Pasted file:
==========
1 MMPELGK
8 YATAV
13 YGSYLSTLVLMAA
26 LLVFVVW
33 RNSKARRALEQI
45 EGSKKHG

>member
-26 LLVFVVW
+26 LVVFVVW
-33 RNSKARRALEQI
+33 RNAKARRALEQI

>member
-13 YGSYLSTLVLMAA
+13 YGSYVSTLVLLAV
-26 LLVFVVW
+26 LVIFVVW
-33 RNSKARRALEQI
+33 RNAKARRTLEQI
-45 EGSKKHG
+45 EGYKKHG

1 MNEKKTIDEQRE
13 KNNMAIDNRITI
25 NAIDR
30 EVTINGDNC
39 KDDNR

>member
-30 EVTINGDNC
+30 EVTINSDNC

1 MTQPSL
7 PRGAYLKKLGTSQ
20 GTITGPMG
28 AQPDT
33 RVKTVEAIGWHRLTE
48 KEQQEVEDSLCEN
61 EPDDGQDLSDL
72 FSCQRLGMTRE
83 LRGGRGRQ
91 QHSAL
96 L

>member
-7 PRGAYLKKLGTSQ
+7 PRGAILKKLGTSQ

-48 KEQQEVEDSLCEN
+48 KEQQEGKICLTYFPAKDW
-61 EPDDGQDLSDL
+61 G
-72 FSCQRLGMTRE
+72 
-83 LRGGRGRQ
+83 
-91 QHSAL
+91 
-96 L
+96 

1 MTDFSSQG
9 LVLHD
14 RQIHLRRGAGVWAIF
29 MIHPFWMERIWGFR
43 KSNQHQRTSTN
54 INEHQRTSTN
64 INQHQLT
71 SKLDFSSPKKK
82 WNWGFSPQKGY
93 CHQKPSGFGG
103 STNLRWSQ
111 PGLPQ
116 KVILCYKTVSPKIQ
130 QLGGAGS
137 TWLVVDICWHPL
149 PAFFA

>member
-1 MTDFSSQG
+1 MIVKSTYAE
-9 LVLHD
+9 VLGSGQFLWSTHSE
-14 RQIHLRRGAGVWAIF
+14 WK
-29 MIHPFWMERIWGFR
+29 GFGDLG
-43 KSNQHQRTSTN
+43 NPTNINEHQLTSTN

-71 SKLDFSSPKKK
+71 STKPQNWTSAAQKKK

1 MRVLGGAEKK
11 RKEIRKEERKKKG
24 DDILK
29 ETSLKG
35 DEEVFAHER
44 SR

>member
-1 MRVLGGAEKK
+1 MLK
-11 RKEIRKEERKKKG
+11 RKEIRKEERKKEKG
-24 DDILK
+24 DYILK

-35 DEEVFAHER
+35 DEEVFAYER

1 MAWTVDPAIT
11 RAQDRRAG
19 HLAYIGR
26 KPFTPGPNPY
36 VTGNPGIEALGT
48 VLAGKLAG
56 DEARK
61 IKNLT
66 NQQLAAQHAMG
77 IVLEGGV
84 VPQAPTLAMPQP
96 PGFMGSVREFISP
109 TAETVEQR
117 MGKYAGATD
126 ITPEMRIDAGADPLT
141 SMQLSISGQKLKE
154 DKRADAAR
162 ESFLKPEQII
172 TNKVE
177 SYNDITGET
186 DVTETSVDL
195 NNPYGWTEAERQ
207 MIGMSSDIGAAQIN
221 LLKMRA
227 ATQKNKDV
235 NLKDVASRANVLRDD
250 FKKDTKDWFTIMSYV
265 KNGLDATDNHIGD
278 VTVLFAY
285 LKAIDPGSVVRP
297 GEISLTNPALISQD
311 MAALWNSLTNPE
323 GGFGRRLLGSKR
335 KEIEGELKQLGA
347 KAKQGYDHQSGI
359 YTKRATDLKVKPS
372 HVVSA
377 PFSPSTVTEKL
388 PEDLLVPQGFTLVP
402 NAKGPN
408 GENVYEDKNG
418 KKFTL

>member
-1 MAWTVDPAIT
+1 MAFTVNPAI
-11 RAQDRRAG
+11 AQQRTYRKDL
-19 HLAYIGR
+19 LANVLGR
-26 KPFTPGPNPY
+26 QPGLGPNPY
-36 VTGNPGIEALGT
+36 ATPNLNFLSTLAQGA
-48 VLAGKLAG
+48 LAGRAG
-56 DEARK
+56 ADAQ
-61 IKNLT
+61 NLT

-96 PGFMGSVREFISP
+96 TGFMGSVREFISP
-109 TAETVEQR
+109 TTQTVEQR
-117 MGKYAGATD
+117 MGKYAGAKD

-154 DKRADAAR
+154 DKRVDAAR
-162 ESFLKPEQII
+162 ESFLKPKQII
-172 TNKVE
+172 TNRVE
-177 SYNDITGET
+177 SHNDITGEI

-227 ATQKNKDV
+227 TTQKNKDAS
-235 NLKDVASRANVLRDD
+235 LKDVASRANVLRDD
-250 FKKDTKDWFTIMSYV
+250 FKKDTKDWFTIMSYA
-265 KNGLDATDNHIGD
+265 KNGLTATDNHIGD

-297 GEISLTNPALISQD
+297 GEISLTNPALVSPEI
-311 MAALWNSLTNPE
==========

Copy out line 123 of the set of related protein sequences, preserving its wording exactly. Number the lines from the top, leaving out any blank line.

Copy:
227 ATQKNKDV